CBS Sports Illustration
It was a rare undisputed championship bout with potential pound-for-pound ramifications. But for 154-pound titleholders Jermell Charlo and Brian Castaño, there would be no four-belt champion crowned when they met last Saturday in San Antonio.
Instead, this exciting, tense and highly skilled junior middleweight summit ended in a disputed draw. It was a result made much more controversial upon the reveal of Nelson Vasquez’s 117-111 scorecard in favor of Charlo following a close fight in which many felt Castaño had done enough to win.
Charlo (34-1-1, 18 KOs), the 31-year-old native of Houston who retained his WBA, WBC and IBF titles, certainly deserves praise for a late rally that saw him sweep the final three rounds on each of the judges’ scorecards. However, there was a feeling — at least until the scorecards were read — that it was too little, too late.
Adds:- news today FOX-PPV Live Boxing
social midea site//>> https://www.facebook.com/100876342319005/posts/100886928984613/?d=n
Click and Watch
Much of the credit for Charlo being unable to commandeer the undisputed crown and parachute into the top 10 of the P4P rankings for sure belongs to Castaño (17-0-2, 12 KOs), the WBO champion from Argentina whose defense, toughness and fight IQ all exceeded expectations in what felt like a star-making performance. But Castaño doesn’t deserve all of the praise for Charlo failing to cash in as the betting favorite.
If there has been an Achilles’ heel to Charlo’s well-rounded and explosive skill set, it has long been his inability to throw enough punches as a dangerous counter puncher who is often too selective in his output. Charlo typically uses the threat of his power to disarm his opponents as he stalks closer and waits for the perfect opening to strike like coiled cobra stalking its prey.
Can’t get enough boxing and MMA? Get the latest in the world of combat sports from two of the best in the business. Subscribe to Morning Kombat with Luke Thomas and Brian Campbell for the best analysis and in-depth news.
Yes, to Castaño’s credit, he barely made any of those mistakes that typically produce a Charlo finish and an addition to his personal highlight reel. But Charlo’s willingness to abandon his jab so often while working with his back to the ropes only hurt his chances of winning throughout the fight.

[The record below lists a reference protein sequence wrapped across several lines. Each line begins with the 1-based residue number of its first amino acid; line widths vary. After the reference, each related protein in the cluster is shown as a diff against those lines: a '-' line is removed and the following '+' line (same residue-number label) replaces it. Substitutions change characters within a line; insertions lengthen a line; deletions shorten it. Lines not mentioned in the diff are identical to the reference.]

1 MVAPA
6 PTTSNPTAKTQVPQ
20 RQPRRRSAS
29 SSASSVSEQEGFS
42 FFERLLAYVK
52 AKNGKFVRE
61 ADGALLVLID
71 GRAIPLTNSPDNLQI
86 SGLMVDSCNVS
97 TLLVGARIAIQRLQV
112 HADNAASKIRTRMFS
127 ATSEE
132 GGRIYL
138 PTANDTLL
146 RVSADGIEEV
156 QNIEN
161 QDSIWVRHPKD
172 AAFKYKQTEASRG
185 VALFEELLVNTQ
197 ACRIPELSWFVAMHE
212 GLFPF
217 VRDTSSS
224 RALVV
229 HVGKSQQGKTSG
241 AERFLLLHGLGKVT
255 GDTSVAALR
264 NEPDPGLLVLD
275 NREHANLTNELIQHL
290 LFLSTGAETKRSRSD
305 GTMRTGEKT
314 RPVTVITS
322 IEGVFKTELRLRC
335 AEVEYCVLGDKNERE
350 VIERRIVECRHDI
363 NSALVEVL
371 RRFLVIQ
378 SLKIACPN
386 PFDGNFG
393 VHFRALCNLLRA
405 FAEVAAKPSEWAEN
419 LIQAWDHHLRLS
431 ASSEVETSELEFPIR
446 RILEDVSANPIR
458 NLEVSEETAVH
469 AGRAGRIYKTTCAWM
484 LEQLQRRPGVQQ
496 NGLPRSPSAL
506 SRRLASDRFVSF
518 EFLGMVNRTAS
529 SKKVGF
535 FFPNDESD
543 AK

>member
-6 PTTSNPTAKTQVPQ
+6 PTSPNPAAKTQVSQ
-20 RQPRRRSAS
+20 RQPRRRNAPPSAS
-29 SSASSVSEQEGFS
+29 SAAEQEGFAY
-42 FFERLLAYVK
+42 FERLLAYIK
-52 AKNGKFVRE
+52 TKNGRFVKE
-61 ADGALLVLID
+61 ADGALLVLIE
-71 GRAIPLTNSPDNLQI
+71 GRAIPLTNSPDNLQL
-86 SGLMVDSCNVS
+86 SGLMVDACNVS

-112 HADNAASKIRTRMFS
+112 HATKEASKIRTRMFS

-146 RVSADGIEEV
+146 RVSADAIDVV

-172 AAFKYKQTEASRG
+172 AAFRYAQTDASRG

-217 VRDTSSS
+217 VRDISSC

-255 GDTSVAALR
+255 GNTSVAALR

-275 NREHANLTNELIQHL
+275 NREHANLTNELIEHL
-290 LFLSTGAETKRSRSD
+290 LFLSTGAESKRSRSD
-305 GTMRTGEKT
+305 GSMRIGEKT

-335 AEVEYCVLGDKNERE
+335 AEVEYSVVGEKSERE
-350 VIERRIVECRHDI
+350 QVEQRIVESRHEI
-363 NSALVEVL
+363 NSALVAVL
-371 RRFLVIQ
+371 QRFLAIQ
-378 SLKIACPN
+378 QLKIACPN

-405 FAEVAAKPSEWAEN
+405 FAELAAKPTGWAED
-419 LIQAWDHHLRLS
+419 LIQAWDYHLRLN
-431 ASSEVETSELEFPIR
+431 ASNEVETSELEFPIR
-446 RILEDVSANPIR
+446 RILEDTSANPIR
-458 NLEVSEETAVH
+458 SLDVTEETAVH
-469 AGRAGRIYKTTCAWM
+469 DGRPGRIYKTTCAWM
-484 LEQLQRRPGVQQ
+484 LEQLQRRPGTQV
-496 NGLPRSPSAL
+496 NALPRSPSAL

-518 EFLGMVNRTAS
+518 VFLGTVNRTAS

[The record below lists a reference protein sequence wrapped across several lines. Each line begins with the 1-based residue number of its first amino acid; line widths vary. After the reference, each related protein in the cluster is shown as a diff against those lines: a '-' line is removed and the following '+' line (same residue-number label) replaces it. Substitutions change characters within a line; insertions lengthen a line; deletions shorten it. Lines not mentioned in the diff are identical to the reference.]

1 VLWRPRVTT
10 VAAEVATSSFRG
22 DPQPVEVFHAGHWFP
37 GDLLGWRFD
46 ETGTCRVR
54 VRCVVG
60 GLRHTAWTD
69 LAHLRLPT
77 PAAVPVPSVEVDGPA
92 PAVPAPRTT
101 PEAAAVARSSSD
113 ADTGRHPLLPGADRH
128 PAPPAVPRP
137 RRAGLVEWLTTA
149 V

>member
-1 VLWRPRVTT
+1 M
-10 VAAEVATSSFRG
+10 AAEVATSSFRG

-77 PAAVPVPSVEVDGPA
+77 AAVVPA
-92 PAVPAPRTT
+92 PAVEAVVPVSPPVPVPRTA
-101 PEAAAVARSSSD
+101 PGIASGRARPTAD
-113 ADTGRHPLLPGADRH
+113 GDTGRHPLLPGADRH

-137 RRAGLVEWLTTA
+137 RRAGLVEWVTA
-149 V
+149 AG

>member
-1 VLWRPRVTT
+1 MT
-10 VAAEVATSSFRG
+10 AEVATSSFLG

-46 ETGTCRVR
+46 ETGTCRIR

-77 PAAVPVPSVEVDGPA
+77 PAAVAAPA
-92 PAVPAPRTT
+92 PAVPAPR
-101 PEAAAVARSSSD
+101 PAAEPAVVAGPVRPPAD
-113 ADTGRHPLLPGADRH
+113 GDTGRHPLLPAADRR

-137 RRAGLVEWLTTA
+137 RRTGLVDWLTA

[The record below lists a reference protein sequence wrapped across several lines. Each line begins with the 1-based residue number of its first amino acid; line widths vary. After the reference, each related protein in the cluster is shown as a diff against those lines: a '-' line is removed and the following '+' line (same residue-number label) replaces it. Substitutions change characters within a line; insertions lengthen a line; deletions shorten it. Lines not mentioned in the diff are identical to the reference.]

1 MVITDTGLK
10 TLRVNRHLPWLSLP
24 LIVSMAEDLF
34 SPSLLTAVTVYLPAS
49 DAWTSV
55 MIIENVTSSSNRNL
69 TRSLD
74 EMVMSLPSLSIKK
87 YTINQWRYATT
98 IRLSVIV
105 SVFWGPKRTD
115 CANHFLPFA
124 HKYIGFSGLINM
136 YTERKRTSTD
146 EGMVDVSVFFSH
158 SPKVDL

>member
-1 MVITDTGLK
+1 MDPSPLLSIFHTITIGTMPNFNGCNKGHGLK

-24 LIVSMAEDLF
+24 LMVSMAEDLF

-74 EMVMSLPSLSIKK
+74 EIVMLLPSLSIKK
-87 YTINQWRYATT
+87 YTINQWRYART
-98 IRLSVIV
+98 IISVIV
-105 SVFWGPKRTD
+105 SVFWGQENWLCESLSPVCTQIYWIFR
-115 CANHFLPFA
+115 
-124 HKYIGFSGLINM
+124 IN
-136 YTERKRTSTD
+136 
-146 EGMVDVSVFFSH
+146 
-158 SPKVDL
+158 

With an elite blend of speed and power and a nasty edge in which he fights with, no one is doubting whether Charlo has the potential to one day climb the P4P rankings. But the Castaño fight proved Charlo’s lone defeat — a 2018 disputed decision against Tony Harrison — wasn’t an aberration as Charlo was far too selective in his output during that fight, just as he was in their 2019 rematch that he won by late knockout.
Being an efficient counter puncher with knockout power is a dangerous role to play if you can pull it off. It’s a fighting style both Canelo Alvarez and Gervonta Davis have recently pulled off to huge success and P4P recognition.
Charlo has the skills to join that group but has yet to figure out how to maximize those strengths inside the ring the same way as his contemporaries. Even worse, he has failed to acquire the urgency needed to know whether a fight is potentially slipping away before it’s too late.
Many experts felt a fight against Castaño for all four 154-pound world titles would serve as a career defining one for Charlo, offering him a chance to declare, once and for all, that he’s the best junior middleweight fighter in the world. Instead, the fallout offers him a different kind of defining question.
Can Charlo use the scare against Castaño and the favorable decision to go back to the laboratory with trainer Derrick James and fix what’s wrong before the end of his physical prime? Or will the fact that Charlo came close to becoming the undisputed champion but not quite there be the defining lesson we learn for his career from the Castaño fight?
Honorable mention: Juan Francisco Estrada, Artur Beterbiev, Srisaket Sor Rungvisai, Jermall Charlo, Jermell Charlo